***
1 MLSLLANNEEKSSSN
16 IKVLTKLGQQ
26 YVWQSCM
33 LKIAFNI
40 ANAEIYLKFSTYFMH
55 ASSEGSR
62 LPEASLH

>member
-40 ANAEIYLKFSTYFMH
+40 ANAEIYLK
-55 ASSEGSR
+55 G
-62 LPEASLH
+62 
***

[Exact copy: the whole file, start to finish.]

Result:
1 MLSLLANNEEKSSSN
16 IKVLTKLGQQ
26 YVWQSCM
33 LKIAFNI
40 ANAEIYLKFSTYFMH
55 ASSEGSR
62 LPEASLH

>member
-40 ANAEIYLKFSTYFMH
+40 ANAEIYLK
-55 ASSEGSR
+55 G
-62 LPEASLH
+62 